When President Joe Biden took to the House Chamber on Tuesday for his annual State of the Union address, his message was one of unadulterated optimism – even in the face of open hostility.
The spectacle of Biden smiling and offering a pointed riposte through multiple rounds of heckling from some House Republicans was, in many ways, an apt illustration of his presidency and a useful preview of his likely 2024 candidacy.
A majority of Americans say he hasn’t accomplished much, many Democrats aren’t thrilled at the prospect of him running for reelection and he faces clear disdain from most Republicans.
But Biden powered through. Delivering what was widely viewed as a test run for his reelection announcement, Biden claimed credit for progress made during his first two years in office while stressing the job isn’t finished.
He faced sometimes-unruly Republicans, with whom he spiritedly sparred from the podium on spending cuts. The feisty display drew cheers inside the White House and offered the best preview to date of the energy Biden hopes to bring to the campaign trail soon.
The speech carried a strain of populism rooted in strengthening the middle class – vintage Biden, but delivered at a pivotal moment for his political future.
No president enters his State of the Union wanting to recite a laundry list of accomplishments and proposals, but – almost inevitably – the speech often veers in that direction. Biden’s was no different, even as the president sought to tie everything together with a refrain of “finish the job” – a phrase that appeared 12 times in his prepared text.
Rather than tout any one accomplishment, however, Biden hoped to address the national mood, one that remains downbeat even as the economy improves and the country attempts to return to normal amid the Covid-19 pandemic.
Here are six takeaways from Biden’s State of the Union:
Biden spars with sometimes-unruly Republicans
In a room full of elected officials, identifying an adult shouldn’t be difficult. But heading into Tuesday’s speech, both Republican leaders and Biden’s team telegraphed a desire to act as the night’s “adult in the room” – the mature voice seeking common ground and lowering the temperature.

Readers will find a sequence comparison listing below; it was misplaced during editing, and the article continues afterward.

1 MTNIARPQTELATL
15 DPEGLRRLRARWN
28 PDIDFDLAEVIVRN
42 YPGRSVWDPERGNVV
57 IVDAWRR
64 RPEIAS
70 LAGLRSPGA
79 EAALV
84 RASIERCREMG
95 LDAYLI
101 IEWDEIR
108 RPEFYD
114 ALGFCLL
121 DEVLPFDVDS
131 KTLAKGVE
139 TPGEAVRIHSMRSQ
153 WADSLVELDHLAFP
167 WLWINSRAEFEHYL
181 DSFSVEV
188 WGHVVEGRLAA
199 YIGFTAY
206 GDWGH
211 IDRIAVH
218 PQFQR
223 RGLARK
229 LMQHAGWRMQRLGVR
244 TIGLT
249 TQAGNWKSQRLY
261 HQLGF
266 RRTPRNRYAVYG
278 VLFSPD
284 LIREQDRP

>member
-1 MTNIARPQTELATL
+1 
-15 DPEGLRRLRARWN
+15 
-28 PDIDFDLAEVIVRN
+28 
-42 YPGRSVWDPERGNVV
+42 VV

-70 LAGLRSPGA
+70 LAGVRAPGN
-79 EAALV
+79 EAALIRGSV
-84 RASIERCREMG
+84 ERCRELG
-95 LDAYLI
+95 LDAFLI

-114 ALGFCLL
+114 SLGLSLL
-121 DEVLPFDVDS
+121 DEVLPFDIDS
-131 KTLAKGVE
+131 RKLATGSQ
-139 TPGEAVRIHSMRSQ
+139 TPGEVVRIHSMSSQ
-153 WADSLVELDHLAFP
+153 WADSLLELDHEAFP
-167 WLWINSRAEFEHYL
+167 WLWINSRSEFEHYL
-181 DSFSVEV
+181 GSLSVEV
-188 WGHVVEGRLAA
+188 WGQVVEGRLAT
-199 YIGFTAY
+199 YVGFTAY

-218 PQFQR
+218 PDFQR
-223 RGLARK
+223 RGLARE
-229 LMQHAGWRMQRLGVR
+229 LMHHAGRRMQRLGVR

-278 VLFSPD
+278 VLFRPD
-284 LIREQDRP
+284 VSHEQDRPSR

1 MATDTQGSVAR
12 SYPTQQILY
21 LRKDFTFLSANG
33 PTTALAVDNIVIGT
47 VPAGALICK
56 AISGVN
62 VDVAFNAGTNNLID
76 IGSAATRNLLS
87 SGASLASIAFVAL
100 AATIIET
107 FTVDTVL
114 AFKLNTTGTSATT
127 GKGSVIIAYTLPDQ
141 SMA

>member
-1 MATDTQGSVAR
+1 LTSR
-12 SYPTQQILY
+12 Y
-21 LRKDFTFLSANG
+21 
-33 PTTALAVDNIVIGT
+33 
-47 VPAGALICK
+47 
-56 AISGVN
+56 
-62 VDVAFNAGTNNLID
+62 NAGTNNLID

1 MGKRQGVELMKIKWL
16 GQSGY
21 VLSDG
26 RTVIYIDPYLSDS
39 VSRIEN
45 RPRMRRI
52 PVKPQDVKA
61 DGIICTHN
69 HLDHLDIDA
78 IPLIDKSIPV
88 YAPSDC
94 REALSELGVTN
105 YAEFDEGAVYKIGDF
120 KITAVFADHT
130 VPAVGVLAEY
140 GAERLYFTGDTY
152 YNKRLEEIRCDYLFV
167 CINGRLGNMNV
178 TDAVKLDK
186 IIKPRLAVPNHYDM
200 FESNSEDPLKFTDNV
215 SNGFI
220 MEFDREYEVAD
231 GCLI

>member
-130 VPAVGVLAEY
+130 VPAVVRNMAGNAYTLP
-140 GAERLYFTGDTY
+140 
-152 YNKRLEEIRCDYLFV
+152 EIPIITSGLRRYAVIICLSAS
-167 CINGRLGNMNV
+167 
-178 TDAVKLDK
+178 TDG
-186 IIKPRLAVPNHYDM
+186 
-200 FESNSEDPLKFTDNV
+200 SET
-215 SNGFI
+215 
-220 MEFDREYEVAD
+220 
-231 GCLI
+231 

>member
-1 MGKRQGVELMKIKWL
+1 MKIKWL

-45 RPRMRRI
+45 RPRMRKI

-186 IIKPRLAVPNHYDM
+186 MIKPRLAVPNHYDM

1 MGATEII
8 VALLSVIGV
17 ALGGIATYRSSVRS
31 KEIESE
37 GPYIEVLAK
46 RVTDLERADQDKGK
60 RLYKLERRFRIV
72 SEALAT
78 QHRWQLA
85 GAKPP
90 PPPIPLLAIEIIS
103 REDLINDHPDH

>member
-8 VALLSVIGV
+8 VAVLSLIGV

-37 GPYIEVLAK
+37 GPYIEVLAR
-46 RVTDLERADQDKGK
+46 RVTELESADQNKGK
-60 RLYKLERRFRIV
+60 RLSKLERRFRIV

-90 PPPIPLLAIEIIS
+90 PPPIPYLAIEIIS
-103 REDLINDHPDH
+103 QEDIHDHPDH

For the first 45 minutes of Biden’s address, that appeared to be the play for both sides. But when Biden began castigating Republicans for plans that would slash Social Security and Medicare, the decorum dropped.
His accusations seemed to provoke Republicans, who lobbed accusations of “liar” from their seats in the chamber.
That in itself wasn’t unprecedented. What happened next was rarer: Biden leaned into the opening, responding and engaging his hecklers.
“I enjoy conversion,” he quipped, suggesting they were in agreement on the need to protect the programs for senior citizens.
For Biden, House Republicans act as a useful foil as he prepares to announce his intentions for 2024. His jousting on Tuesday was the best glimpse of how he’ll approach his candidacy, at least until a Republican opponent emerges from the GOP primary process.
White House officials were thrilled by the off script back and forth.
“Couldn’t have written a better moment,” one official said.
More than the substantive back and forth, one official noted how it appeared to animate Biden in real time.
“He gets energy from his audience,” the official said. It’s not a new view on how Biden operates - his advisers constantly talk about how he finds his energy from engaging with people.
Biden and his team believe a serious focus on governing contrasts favorably with House Republicans, who they accuse of threatening to send the nation into default and piling up distractions as they investigate the president and his family.
House Speaker Kevin McCarthy entered the speech vowing to treat Biden respectfully – and urging his Republican colleagues to do the same. It was a tall order, given the loose grasp he has on his conference and the propensity from certain Republicans for stunts.
As lawmakers like Georgia Rep. Marjorie Taylor Greene interrupted Biden, McCarthy was silent – but his glare into the crowd spoke for itself. Later he found himself shushing his conference multiple times at outbursts interrupted the president.